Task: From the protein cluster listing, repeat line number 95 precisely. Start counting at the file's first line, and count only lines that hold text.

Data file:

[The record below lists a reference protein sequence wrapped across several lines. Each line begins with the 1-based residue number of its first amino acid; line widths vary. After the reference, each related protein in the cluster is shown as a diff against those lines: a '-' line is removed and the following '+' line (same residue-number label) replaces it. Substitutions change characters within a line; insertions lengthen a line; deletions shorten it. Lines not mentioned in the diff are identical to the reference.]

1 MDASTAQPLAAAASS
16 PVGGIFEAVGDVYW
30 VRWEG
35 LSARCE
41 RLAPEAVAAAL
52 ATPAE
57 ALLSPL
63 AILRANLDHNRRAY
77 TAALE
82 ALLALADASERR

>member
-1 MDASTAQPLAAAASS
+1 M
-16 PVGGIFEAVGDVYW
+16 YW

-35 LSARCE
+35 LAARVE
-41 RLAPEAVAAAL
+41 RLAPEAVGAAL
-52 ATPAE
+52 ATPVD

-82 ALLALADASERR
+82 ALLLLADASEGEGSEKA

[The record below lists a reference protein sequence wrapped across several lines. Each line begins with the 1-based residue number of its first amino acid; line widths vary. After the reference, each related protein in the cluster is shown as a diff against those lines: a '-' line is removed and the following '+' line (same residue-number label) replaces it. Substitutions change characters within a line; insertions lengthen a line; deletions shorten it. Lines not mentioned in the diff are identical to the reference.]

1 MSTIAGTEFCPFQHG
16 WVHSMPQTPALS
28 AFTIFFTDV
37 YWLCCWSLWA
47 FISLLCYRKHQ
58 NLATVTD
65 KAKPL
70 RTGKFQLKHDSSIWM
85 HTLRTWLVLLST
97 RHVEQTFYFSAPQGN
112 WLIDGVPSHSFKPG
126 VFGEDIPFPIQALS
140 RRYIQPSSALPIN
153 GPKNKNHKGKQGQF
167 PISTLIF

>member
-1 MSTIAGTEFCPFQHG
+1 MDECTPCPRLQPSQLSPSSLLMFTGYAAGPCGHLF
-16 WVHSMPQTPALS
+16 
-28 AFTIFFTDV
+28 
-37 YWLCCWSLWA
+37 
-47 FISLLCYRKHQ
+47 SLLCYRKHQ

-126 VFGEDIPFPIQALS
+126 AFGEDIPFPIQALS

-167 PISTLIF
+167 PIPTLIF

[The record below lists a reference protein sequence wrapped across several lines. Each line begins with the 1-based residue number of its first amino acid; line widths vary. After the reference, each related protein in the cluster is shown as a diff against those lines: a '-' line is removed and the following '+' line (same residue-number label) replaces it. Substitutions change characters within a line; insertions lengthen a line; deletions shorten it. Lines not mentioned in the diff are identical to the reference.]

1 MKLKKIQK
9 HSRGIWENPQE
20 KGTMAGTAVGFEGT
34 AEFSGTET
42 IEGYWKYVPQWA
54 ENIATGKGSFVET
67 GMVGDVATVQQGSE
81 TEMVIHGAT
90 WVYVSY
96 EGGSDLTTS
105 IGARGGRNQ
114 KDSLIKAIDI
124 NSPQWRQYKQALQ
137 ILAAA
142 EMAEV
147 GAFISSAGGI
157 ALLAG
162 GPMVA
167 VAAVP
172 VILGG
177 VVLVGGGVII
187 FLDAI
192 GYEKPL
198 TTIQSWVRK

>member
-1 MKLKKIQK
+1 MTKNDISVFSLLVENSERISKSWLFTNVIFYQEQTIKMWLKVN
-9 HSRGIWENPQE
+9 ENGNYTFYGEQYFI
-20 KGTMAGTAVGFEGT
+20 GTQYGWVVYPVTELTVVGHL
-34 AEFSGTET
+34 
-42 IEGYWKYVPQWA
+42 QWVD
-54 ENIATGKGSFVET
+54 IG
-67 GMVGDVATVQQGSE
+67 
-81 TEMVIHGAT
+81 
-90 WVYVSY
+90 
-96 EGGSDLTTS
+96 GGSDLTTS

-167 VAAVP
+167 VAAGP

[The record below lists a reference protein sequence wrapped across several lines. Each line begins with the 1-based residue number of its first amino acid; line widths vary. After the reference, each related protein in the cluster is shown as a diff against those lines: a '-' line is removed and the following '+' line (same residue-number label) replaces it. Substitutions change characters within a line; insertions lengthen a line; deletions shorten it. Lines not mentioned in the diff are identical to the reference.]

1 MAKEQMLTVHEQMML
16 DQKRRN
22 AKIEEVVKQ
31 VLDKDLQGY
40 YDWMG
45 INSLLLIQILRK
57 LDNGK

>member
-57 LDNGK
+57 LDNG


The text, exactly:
+67 